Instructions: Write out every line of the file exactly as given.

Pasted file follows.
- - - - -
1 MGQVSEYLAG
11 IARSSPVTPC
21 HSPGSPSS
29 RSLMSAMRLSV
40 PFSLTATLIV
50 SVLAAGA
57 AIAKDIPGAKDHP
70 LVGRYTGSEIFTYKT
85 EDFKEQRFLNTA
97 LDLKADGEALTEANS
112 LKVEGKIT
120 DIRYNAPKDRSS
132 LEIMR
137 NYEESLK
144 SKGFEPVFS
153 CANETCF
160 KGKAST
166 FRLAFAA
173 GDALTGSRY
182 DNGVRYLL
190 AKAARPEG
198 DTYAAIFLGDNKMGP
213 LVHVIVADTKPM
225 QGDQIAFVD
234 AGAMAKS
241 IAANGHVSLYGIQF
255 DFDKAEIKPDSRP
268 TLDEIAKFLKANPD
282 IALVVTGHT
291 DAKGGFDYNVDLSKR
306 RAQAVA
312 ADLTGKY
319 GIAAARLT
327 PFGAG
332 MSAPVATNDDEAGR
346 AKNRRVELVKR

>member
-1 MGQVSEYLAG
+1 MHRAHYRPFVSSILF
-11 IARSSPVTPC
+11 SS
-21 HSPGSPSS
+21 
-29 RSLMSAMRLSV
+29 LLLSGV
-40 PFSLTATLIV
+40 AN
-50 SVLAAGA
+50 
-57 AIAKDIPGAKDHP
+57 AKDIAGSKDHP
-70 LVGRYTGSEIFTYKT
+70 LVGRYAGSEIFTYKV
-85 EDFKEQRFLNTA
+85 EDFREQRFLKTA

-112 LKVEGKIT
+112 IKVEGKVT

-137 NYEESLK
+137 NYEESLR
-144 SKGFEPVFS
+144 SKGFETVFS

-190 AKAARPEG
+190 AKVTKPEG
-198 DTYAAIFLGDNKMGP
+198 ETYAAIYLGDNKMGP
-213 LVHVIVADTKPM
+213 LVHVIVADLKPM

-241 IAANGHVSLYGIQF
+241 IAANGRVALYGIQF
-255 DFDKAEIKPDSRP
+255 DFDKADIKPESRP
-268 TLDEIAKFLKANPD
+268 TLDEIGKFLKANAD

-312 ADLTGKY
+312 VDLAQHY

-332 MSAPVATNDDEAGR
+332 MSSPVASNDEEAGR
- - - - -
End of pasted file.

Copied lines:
1 MGQVSEYLAG
11 IARSSPVTPC
21 HSPGSPSS
29 RSLMSAMRLSV
40 PFSLTATLIV
50 SVLAAGA
57 AIAKDIPGAKDHP
70 LVGRYTGSEIFTYKT
85 EDFKEQRFLNTA
97 LDLKADGEALTEANS
112 LKVEGKIT
120 DIRYNAPKDRSS
132 LEIMR
137 NYEESLK
144 SKGFEPVFS
153 CANETCF
160 KGKAST
166 FRLAFAA
173 GDALTGSRY
182 DNGVRYLL
190 AKAARPEG
198 DTYAAIFLGDNKMGP
213 LVHVIVADTKPM
225 QGDQIAFVD
234 AGAMAKS
241 IAANGHVSLYGIQF
255 DFDKAEIKPDSRP
268 TLDEIAKFLKANPD
282 IALVVTGHT
291 DAKGGFDYNVDLSKR
306 RAQAVA
312 ADLTGKY
319 GIAAARLT
327 PFGAG
332 MSAPVATNDDEAGR
346 AKNRRVELVKR

>member
-1 MGQVSEYLAG
+1 MHRAHYRPFVSSILF
-11 IARSSPVTPC
+11 SS
-21 HSPGSPSS
+21 
-29 RSLMSAMRLSV
+29 LLLSGV
-40 PFSLTATLIV
+40 AN
-50 SVLAAGA
+50 
-57 AIAKDIPGAKDHP
+57 AKDIAGSKDHP
-70 LVGRYTGSEIFTYKT
+70 LVGRYAGSEIFTYKV
-85 EDFKEQRFLNTA
+85 EDFREQRFLKTA

-112 LKVEGKIT
+112 IKVEGKVT

-137 NYEESLK
+137 NYEESLR
-144 SKGFEPVFS
+144 SKGFETVFS

-190 AKAARPEG
+190 AKVTKPEG
-198 DTYAAIFLGDNKMGP
+198 ETYAAIYLGDNKMGP
-213 LVHVIVADTKPM
+213 LVHVIVADLKPM

-241 IAANGHVSLYGIQF
+241 IAANGRVALYGIQF
-255 DFDKAEIKPDSRP
+255 DFDKADIKPESRP
-268 TLDEIAKFLKANPD
+268 TLDEIGKFLKANAD

-312 ADLTGKY
+312 VDLAQHY

-332 MSAPVATNDDEAGR
+332 MSSPVASNDEEAGR